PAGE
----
The Heart-Healthy Kitchen


Heart disease is the number one killer disease in America. Up to half of those deaths could be prevented with changes in lifestyle, with diet leading the troops. Studies show that after one month of eating healthfully, people lower their cholesterol by 29%, which is what you would expect from taking statin medications! While the statin medications come with a load of potential side effects, from nausea and headaches to liver failure, the only side effect of eating a heart-healthy diet is you may lose a few pounds and live longer. February is American Heart Month. Now is the time to stock the kitchen with heart-healthy fare.

The first rule for stocking a heart-healthy kitchen is that fruits and vegetables should make up half of your kitchen stash. You need 8+ servings of colorful fruits and vegetables every day, which supply fiber to lower cholesterol, vitamins to lower a chemical in the blood called homocysteine, and antioxidants to protect your arteries from damage associated with atherosclerosis. Few topics in nutrition are black and white, but thousands of studies spanning decades of research repeatedly and consistently show that the more produce people consume, the lower their risk for all age-related diseases, including heart disease. Load the produce bin with the colorful ones, since the antioxidants are in the pigment…the more pigment, the more antioxidants. Great examples include spinach, sweet potatoes, oranges, bagged romaine lettuce, broccoli, etc. Stock produce in different stages of ripeness so they are ready when you are. Don’t forget the garlic and lemon, two heart-healthy ingredients that give great flavor to your vegetables.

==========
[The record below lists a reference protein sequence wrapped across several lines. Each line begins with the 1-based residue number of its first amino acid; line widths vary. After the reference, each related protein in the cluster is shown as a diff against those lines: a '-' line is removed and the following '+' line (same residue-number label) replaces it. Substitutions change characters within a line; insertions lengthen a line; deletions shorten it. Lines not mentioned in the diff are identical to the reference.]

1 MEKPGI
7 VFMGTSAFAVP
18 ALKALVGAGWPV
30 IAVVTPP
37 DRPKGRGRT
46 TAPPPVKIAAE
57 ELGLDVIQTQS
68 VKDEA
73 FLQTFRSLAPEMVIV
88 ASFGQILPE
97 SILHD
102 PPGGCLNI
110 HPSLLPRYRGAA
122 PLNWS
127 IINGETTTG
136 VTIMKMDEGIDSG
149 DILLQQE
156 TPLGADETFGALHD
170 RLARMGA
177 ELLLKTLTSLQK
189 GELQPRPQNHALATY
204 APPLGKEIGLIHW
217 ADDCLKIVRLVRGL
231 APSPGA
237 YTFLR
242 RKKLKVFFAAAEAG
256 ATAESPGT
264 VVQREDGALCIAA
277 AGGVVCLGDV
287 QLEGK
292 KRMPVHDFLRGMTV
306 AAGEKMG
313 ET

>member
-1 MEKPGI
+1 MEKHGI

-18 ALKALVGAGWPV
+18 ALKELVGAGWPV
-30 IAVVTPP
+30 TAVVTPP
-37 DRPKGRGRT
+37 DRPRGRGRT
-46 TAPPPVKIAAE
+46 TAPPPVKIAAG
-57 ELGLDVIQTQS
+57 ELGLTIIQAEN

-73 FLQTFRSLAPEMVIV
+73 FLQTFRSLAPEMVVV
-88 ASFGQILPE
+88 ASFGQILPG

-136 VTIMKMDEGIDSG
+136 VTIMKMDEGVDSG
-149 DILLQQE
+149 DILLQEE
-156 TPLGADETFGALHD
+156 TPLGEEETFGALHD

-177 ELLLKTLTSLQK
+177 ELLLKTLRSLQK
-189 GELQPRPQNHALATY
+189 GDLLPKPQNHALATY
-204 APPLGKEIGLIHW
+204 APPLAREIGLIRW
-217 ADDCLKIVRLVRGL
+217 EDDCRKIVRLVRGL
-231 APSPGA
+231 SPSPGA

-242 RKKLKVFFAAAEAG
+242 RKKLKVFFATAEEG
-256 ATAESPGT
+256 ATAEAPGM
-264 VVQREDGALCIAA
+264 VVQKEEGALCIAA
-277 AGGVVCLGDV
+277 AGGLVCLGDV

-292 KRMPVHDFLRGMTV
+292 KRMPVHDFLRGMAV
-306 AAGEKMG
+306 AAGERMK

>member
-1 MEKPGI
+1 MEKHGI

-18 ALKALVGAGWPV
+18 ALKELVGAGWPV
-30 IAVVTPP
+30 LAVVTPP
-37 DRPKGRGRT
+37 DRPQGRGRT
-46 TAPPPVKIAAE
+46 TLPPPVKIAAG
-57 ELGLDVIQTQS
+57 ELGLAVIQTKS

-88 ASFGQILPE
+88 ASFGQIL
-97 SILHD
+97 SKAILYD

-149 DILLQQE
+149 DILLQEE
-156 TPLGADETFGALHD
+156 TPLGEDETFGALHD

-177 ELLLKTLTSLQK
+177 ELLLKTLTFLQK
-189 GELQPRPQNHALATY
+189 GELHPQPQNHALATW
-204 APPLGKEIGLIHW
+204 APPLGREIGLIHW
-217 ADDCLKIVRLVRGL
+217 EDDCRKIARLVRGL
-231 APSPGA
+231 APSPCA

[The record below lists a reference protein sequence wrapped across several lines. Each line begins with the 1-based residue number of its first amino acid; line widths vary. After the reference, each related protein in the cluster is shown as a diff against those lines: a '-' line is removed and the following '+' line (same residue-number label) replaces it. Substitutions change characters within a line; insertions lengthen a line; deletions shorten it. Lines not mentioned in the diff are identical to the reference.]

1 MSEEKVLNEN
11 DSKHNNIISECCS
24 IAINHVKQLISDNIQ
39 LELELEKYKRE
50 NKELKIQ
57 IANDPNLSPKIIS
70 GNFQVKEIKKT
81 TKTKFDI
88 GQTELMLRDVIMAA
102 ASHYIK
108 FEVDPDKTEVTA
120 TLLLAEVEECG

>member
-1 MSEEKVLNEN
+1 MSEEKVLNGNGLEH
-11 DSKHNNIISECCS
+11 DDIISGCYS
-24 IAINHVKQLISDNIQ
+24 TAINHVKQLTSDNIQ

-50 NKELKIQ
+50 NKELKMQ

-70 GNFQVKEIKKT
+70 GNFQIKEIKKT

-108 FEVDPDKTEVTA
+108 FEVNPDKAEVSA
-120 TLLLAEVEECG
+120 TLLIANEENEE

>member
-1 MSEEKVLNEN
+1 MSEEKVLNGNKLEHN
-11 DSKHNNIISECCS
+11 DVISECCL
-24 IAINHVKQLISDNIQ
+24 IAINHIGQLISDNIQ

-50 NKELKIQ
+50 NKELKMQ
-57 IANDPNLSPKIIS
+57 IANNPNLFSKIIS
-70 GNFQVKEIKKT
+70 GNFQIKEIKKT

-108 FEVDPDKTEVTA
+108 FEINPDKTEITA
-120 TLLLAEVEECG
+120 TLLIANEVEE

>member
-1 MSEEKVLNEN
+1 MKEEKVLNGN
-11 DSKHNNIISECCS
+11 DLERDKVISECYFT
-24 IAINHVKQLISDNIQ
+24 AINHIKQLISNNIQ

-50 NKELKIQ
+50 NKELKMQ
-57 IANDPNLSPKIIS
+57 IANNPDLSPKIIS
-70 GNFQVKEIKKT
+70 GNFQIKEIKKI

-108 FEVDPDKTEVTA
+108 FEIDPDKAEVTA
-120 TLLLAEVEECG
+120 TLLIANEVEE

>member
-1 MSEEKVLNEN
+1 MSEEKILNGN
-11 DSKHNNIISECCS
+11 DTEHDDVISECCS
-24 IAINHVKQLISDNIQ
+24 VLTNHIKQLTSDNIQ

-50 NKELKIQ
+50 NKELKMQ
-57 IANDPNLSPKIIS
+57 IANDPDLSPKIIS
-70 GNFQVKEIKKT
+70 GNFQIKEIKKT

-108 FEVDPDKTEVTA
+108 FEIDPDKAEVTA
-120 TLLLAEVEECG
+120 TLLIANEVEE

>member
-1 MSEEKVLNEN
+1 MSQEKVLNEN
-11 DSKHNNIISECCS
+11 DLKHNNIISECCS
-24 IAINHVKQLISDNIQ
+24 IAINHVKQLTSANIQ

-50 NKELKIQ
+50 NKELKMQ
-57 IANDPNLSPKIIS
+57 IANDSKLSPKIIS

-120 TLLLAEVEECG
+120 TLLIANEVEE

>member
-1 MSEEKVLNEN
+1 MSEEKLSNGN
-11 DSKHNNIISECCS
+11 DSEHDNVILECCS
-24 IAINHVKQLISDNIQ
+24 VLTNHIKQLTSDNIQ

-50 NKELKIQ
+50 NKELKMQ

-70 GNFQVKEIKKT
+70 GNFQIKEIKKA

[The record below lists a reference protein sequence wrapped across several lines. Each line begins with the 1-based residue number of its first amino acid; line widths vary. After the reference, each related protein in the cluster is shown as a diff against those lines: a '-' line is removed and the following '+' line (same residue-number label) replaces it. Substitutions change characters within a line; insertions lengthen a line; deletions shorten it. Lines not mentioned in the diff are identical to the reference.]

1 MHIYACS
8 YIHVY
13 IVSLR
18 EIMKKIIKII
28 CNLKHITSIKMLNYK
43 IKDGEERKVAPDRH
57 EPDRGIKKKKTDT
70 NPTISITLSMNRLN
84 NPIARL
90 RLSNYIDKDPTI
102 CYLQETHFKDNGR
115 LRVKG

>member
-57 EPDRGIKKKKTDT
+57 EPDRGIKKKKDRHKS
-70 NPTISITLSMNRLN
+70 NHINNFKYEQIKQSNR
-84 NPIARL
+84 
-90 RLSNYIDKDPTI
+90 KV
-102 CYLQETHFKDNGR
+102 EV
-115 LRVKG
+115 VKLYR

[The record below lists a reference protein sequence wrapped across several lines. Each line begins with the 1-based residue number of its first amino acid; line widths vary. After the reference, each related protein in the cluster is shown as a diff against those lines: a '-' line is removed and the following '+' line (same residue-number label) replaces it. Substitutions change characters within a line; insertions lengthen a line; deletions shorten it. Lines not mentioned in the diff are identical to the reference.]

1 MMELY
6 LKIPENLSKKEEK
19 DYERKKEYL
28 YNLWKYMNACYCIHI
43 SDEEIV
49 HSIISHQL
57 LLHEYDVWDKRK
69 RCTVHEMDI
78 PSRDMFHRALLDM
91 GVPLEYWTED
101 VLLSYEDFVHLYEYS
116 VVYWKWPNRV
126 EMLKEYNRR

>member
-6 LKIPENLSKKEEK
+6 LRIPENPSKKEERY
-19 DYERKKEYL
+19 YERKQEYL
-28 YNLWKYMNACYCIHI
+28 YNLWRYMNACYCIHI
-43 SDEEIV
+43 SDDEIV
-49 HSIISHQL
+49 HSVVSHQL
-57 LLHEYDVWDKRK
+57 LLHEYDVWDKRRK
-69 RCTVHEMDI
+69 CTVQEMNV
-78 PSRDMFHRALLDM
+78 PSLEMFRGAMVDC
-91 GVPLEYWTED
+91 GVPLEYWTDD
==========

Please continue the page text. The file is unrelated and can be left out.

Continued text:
Does being heart healthy mean cutting out meat? Not at all, but it does mean choosing the right cuts and keeping the portions small. That’s because the #2 rule in stocking for a healthy heart is to cut back on the “bad” fats (the saturated fats that are in red meat and fatty dairy products) and increase the “good” fats (the omega-3s and monounsaturates)Focus on extra-lean meats low in saturated fats and high in healthy omega-3 fats, such as skinned chicken breast, ground turkey breast, red meat with 7% or less fat by weight, and salmon. The American Heart Association recommends at least 2 servings a week of omega-3 rich seafood to prevent irregular heartbeat (arrhythmias), blood clots, clogged arteries, and high triglyceride levels. The omega-3s also might help reduce inflammation in blood vessels associated with atherosclerosis. If you can’t afford or don’t like fish, are vegetarian, or are concerned about pesticides and mercury in fish, look for foods that are fortified with a plant-based, contaminant-free DHA, such as milk, yogurt,  juices, etc. Aim for at least 200 milligrams of DHA a day.

In the cupboards, stock foods with these guidelines in mind: 1) Look for key packaging clues, such as the word “healthy” in the title of a food, such as Healthy Request or Healthy Choice items, including soups and frozen entrees. Also look for foods that have the American Heart Association’s heart-check mark. 2) Choose foods that have no more than 1 gram of saturated fat for every 100 calories and little or no added sugar. 3) Focus on foods that are as close to their original source as possible, such as nuts and nut butters, olive oil, olive oil spray, canned tomatoes, canned beans, salsa and instant brown rice. Don’t forget old fashioned oatmeal! This grain contains soluble fiber that lowers blood cholesterol levels. Oats also help maintain insulin levels and help regulate blood pressure, both of which are important for cardiovascular health.

Elizabeth Somer, M. A., R.D.


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